San Jacinto College opens LyondellBasell Center for Petrochemical, Energy, & Technology
The largest training facility in the Gulf Coast Region was designed by industry, for industry
PASADENA, Texas – San Jacinto College marked the grand opening of the new LyondellBasell Center for Petrochemical, Energy, & Technology (CPET), Wednesday, September 18, with more than 350 elected officials, industry partners, community members, faculty, and staff.
The ceremony revealed LyondellBasell as the facility’s naming rights partner, honoring the company’s generous $5 million donation and their support in helping to develop the facility’s curriculum, aligning with LyondellBasell’s strong commitment to workforce development.
The new, cutting-edge training facility is located at 7901 W. Fairmont Parkway, on the College’s Central Campus, placing it square in the heart of the largest petrochemical manufacturing complex in the United States, where 90 companies operate 132 plants within a 13-mile radius of the College’s new facility.
As a top 10 community college in the nation and the country’s second-largest producer of process operator graduates, San Jacinto College plays a vital role in helping the region maintain its status as the “Energy Capital of the World.” The new technologically advanced Center will enhance the College’s ability to provide unrivaled, hands-on training in real-world labs, designed with current industry needs in mind.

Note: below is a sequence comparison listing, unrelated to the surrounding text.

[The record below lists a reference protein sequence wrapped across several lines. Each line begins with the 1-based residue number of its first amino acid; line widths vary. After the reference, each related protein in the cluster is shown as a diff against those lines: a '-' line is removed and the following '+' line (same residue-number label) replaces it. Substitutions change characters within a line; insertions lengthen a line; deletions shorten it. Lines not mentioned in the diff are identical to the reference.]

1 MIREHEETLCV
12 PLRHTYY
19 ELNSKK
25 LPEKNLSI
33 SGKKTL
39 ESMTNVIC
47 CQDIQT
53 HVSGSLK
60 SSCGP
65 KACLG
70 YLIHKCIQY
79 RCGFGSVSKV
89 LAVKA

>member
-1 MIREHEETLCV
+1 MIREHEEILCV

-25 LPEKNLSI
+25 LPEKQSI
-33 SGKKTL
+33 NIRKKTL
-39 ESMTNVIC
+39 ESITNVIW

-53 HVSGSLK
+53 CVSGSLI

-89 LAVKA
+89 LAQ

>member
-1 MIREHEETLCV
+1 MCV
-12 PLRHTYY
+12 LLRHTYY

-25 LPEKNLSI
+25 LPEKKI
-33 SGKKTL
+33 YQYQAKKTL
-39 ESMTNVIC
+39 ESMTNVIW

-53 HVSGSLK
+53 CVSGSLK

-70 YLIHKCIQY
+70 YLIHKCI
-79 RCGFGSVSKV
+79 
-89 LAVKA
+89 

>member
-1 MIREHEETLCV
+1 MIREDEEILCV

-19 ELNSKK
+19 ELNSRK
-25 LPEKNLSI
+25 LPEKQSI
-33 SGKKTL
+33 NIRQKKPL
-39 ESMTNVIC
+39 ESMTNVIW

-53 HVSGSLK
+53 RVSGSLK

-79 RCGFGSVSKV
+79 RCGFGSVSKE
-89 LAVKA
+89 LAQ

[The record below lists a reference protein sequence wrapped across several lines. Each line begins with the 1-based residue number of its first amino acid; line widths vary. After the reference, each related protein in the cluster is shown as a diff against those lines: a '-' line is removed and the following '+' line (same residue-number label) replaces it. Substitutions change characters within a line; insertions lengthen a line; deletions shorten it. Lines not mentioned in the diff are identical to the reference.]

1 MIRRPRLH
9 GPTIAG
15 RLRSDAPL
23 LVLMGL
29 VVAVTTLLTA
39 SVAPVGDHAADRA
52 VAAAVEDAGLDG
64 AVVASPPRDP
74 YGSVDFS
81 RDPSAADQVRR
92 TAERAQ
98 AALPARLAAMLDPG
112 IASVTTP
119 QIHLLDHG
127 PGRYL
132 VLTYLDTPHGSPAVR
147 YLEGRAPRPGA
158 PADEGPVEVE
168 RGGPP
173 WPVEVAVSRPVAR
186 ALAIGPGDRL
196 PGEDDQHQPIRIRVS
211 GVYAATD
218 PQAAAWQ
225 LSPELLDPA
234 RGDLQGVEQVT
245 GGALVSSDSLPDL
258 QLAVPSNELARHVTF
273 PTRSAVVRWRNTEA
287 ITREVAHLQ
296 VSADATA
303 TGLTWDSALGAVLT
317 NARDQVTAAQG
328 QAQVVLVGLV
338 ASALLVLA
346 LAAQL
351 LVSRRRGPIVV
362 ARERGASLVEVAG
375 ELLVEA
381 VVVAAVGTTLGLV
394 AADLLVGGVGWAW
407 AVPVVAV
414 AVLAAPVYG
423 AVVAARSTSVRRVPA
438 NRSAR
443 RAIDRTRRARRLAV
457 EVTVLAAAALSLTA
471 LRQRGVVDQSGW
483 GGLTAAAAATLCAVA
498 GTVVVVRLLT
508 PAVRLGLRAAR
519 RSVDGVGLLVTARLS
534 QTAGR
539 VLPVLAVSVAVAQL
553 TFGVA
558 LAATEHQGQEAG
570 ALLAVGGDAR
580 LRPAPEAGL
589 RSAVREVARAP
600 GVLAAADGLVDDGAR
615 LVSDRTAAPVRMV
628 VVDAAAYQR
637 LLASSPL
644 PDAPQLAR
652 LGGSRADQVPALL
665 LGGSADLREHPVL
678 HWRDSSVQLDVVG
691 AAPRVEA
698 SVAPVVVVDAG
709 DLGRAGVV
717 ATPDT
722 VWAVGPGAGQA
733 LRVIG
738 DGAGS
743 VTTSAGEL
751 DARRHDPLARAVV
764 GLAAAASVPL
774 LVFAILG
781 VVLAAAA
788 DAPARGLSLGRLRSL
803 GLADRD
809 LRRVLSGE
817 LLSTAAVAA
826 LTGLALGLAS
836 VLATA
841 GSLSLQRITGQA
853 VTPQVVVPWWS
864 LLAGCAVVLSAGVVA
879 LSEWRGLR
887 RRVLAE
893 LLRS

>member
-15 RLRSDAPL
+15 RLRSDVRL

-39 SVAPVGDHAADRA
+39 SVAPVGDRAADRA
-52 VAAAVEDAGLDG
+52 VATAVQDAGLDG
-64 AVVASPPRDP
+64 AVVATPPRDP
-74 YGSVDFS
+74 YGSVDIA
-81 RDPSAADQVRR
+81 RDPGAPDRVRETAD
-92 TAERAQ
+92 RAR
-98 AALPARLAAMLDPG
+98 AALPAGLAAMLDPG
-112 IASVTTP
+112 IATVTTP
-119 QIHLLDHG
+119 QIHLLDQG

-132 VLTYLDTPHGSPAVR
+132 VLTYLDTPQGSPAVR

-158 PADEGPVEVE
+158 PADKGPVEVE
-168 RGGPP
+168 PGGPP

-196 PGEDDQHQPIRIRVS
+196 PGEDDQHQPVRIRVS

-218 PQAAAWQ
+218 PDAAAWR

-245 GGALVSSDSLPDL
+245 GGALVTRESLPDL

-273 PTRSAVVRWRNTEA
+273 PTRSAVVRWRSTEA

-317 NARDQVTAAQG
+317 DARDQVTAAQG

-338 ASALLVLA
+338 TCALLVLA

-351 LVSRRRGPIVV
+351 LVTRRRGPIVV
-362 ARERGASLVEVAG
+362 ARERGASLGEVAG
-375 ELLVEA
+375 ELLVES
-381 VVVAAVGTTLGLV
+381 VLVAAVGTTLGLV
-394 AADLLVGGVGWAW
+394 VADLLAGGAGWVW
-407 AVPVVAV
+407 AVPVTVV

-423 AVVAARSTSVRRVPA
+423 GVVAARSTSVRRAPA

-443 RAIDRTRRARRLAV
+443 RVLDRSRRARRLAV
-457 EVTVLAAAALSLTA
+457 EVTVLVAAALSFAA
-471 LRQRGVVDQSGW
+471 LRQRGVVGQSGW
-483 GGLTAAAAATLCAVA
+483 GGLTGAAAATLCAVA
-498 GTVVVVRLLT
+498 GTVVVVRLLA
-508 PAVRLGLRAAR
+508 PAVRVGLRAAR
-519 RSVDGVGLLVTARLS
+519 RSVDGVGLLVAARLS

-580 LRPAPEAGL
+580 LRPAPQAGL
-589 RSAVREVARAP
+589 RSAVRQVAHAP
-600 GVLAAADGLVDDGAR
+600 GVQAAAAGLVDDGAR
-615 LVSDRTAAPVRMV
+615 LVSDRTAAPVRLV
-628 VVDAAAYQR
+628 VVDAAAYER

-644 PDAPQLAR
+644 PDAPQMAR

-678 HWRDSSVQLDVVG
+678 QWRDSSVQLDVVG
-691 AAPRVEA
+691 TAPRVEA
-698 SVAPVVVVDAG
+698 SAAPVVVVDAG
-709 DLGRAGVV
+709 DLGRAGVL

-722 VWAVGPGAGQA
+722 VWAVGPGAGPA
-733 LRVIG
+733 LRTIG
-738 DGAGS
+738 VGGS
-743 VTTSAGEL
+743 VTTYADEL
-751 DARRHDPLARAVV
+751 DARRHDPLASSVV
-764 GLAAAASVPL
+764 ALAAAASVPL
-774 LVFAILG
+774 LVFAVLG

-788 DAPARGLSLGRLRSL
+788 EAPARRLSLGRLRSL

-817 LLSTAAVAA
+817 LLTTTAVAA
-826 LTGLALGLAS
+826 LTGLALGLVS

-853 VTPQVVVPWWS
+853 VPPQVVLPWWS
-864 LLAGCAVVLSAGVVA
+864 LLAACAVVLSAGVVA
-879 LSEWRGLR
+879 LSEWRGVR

“This building has been many years in the making,” says San Jacinto College Chancellor Dr. Brenda Hellyer. “It is a true collaborative effort between industry and higher education. Many of our industry partners served on our Advisory Council, Steering Committees, and Sub Teams to provide insight and expertise on everything from building design, curriculum programming, and creating a safety culture to equipment and software recommendations. This facility has truly been designed by industry, for industry.”
The College’s new $60 million facility spans a 151,000-square-foot complex with a separate 8,000-square-foot, two-story process training unit, and boasts 35 custom interior labs, including a multifunctional glass pilot lab, 20 interactive classrooms, 4 custom workstations, advanced control rooms, and conference, training, and assembly spaces to accommodate academic, community, and industrial functions.
Students will have access to hands-on training experiences as they work toward associate degrees and industry certifications in Electrical Technology, Environmental Health and Safety Technology, Instrumentation Technology, Nondestructive Testing, Process Technology.
As part of the Center’s offerings, the College will be expanding its contract training. Through these efforts, the College will work with companies to create customized and confidential employee training for incumbent workers, maximizing the region’s ability to capitalize on the College’s new facility, faculty, and resources.